Friday, April 30, 2010

Jace loves gamimg. Very often the first thing he wants to do when he wakes up is play a video or computer game. And probably just as often it's one of the last things he does before he goes to bed. It doesn't matter to him what type of game though lately RPGs (Role Playing Games) are his favorite. I know lots of people resist video games and there are many studies about the dangers of video games. I used to be a parent who whole heartedly believed that I must limit 'screen time' in order to protect my child from the brain draining powers of video games. We had time limits and rules surrounding games, they were used as leverage and I thought most bad behavior could supposedly be traced back to too much time spent gaming. And then I started reading unschooling boards.

Now, I'm not really big on the idea of doing something just to fit the popular definition of something. I don't think you have to publish anything to be a writer, sell a painting to be an artist, or let your kids do whatever the hell they want to be an unschooler. However, so many unschooling parents whom I respected on other topics were saying the same things about video games that I decided it was worth exploring. Even more so than the rally cries of unschooling parents the real deal-breaker for me, the thing that proved I needed to explore this idea of unlimited access to gaming is that I wasn't being consistent.

I figured out a couple of years ago that the things I find it difficult to be consistent about are things that deep down I don't believe. After all I consistently feed and clothe my children. I consistently tell them I love them. I consistently avoid HFCS and red dye in the food we eat. But I couldn't be consistent about this and that let me know that deep down I may not really believe what I was trying to do. Sure, if I noticed behaviors I thought might be linked to gaming or, more likely, I felt guilty about the amount of time he spent gaming then I would begin to get more strict about enforcing the rules. However, slowly but surely I'd always start to be inconsistent about it. So, I decided I should try this radical approach to gaming.

All I can say is WOW!

It has been several months now, maybe even approaching a year, since I let go of limiting his gaming. Some guidelines have remained such as a gentle word if I notice him becoming upset or a reminder that he needs to pay attention to and respect his own body cues for a break. That has been a process but one he has done really well with and lately he needs very few reminders from me about these things (admittedly he does still need that gentle word from time to time, just less frequently than before). That's really what unschooling is about- helping them learn to recognize their own natural limits instead of imposing my own. I realize in hindsight that this was my ultimate goal all along- I instinctively knew that my interference wasn't really helping him learn lifelong limits and that once he was away from my watchful eye he would overindulge and have to learn self control as opposed to parental control in a setting that wasn't as safe and loving as home.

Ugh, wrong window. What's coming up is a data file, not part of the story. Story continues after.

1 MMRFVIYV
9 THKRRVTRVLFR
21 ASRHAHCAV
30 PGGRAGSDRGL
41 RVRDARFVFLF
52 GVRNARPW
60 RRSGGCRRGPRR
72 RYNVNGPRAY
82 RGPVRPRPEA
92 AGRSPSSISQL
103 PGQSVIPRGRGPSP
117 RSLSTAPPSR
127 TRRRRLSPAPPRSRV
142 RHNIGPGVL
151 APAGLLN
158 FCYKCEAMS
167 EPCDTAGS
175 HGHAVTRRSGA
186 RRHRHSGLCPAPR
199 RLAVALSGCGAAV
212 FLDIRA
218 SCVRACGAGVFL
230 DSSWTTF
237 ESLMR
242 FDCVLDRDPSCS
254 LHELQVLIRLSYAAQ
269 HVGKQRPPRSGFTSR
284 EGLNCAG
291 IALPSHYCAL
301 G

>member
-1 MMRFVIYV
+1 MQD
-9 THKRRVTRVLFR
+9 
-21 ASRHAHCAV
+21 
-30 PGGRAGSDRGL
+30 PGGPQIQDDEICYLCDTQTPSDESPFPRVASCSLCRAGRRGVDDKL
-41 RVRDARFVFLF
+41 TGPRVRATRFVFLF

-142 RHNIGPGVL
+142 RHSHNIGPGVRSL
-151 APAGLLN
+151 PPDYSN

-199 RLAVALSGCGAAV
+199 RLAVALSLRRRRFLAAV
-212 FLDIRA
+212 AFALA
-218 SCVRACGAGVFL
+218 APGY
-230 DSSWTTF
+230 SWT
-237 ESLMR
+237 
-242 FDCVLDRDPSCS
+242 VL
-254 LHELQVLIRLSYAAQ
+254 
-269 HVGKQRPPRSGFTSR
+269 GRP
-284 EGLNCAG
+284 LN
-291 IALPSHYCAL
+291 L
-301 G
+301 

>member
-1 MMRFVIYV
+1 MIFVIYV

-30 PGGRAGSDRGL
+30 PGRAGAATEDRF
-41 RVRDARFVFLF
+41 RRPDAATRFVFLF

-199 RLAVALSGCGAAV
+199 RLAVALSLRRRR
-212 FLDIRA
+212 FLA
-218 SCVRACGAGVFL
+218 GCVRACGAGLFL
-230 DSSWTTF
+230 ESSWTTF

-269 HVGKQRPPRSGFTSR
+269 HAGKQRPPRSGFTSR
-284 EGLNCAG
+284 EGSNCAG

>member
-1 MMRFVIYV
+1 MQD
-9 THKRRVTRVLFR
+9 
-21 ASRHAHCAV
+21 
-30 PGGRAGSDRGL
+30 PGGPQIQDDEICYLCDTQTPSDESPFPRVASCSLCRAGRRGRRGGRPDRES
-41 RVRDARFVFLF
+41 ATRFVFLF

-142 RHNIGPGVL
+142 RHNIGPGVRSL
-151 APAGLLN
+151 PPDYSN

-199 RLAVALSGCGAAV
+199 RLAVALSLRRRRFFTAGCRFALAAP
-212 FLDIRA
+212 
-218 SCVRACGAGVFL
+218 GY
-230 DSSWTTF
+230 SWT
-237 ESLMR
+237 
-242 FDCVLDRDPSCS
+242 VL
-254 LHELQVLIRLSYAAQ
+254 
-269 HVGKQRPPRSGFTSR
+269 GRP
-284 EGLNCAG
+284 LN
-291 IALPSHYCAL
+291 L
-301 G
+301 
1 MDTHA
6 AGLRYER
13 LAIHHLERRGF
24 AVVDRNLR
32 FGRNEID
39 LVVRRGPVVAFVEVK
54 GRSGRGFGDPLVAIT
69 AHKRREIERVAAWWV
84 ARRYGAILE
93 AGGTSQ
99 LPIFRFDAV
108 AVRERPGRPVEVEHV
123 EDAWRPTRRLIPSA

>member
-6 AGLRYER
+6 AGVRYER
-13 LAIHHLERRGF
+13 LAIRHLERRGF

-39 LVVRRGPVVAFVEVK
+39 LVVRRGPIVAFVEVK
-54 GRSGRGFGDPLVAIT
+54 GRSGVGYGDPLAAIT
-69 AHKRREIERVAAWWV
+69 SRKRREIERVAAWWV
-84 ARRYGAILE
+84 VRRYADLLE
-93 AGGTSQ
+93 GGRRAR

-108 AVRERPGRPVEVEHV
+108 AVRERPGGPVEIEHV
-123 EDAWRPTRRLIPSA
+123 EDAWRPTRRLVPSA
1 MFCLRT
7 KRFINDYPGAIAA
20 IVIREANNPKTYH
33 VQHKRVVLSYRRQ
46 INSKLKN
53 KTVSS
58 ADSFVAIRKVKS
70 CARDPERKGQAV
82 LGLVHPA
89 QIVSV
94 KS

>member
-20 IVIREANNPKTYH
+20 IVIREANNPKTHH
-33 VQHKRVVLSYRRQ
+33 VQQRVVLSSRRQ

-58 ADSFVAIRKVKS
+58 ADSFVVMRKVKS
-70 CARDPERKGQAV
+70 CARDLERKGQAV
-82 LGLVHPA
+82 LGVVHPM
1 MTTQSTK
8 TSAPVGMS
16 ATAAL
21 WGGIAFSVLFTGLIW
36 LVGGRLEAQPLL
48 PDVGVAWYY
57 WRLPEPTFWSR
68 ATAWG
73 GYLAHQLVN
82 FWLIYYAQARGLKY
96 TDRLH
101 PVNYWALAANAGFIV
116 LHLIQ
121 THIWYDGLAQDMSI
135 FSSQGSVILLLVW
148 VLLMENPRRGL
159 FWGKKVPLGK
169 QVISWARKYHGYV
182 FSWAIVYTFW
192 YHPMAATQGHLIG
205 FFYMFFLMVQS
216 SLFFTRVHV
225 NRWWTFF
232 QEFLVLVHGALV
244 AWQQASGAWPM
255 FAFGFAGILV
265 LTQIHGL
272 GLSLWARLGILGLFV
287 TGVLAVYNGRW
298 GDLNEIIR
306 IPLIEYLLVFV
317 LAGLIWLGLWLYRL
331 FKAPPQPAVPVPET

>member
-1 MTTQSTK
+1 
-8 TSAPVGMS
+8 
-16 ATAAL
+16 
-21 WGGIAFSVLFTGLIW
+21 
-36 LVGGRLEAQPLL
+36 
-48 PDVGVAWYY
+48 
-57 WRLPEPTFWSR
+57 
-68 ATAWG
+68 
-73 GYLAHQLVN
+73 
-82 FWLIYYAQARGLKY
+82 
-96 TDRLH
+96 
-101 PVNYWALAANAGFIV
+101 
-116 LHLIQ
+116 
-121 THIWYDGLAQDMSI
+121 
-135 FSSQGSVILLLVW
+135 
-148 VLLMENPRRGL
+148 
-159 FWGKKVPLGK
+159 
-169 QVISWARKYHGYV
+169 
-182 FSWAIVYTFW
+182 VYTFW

Even though I realize my goal now I also see many other benefits to allowing him space to pursue something that captivated his attention. The pleasantly unexpected result is that Jace has found a way to bring gaming into many aspects of his life. He writes beautifully creative and descriptive stories based on games- either ones he's played or ones he wishes to create. Speaking of creating, he has taught himself to do just that- first by finding a website that let him create flash games and then moving on to more complex sites and even purchasing a book to help him with his endeavors. Recently he upgraded his membership on one of those sites to a "pro" membership so he can create three dimensional games. Through gaming he has also connected with other children who share his interests all over the world and shows genuine interest in learning about their cultures, languages and geography. He creates arts and crafts using many mediums so he can reenact games scenarios. He buys and sells games on eBay and in gaming stores and has learned about marketing, interpreting ads, finding the best value and an understanding of simple economic principles such as the laws of supply and demand, profit/loss and opportunity cost. He has learned the value of saving and delayed gratification when he wants a new game or game system.

He came to all of this knowledge not in spite of video games but because of them. He was given the freedom to explore a passion- a passion most of the world judges as frivolous at best and psychologically dangerous at worst. I admit that I swung between these two perspectives myself and in the beginning when he was binging on the games that had previously been limited I was concerned. But I trusted what my instincts were telling me and instead of my knee-jerk reaction to 'protect' him from this world I dug deeper and saw that what I really needed to do was help him develop the skills to guide himself through it.

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